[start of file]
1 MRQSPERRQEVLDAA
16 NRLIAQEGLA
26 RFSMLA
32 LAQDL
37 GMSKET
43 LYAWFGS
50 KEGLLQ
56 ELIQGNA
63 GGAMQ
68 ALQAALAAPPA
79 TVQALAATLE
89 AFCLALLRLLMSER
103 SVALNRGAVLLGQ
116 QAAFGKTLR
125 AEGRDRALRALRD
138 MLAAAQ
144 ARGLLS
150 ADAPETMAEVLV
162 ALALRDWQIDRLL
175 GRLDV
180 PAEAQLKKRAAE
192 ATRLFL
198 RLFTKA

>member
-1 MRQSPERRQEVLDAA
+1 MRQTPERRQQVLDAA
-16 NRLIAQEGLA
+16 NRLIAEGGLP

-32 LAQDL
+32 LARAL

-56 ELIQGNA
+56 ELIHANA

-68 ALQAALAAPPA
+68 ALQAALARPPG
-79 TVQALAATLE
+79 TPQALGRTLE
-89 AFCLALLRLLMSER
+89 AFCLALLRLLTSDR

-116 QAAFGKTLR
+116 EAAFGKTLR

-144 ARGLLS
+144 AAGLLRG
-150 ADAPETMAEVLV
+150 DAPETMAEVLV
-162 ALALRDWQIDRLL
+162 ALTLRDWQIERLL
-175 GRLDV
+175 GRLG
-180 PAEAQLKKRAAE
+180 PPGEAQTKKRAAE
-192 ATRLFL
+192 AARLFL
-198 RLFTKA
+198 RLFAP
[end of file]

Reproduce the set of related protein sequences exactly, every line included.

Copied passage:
1 MRQSPERRQEVLDAA
16 NRLIAQEGLA
26 RFSMLA
32 LAQDL
37 GMSKET
43 LYAWFGS
50 KEGLLQ
56 ELIQGNA
63 GGAMQ
68 ALQAALAAPPA
79 TVQALAATLE
89 AFCLALLRLLMSER
103 SVALNRGAVLLGQ
116 QAAFGKTLR
125 AEGRDRALRALRD
138 MLAAAQ
144 ARGLLS
150 ADAPETMAEVLV
162 ALALRDWQIDRLL
175 GRLDV
180 PAEAQLKKRAAE
192 ATRLFL
198 RLFTKA

>member
-1 MRQSPERRQEVLDAA
+1 MRQTPERRQQVLDAA
-16 NRLIAQEGLA
+16 NRLIAEGGLP

-32 LAQDL
+32 LARAL

-56 ELIQGNA
+56 ELIHANA

-68 ALQAALAAPPA
+68 ALQAALARPPG
-79 TVQALAATLE
+79 TPQALGRTLE
-89 AFCLALLRLLMSER
+89 AFCLALLRLLTSDR

-116 QAAFGKTLR
+116 EAAFGKTLR

-144 ARGLLS
+144 AAGLLRG
-150 ADAPETMAEVLV
+150 DAPETMAEVLV
-162 ALALRDWQIDRLL
+162 ALTLRDWQIERLL
-175 GRLDV
+175 GRLG
-180 PAEAQLKKRAAE
+180 PPGEAQTKKRAAE
-192 ATRLFL
+192 AARLFL
-198 RLFTKA
+198 RLFAP